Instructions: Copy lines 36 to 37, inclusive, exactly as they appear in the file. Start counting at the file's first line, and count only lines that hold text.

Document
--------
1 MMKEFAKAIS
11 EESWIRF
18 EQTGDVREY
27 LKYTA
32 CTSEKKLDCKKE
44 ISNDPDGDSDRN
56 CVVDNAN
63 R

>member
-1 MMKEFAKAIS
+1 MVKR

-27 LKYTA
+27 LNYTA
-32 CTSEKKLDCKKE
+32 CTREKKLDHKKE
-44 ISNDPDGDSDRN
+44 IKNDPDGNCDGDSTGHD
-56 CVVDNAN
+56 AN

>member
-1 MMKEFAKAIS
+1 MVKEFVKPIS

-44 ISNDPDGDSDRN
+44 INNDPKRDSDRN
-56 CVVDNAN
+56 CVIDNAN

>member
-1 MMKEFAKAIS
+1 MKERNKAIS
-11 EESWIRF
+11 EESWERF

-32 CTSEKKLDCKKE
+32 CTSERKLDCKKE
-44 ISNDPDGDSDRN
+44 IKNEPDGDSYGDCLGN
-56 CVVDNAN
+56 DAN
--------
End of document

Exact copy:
-56 CVVDNAN
+56 DAN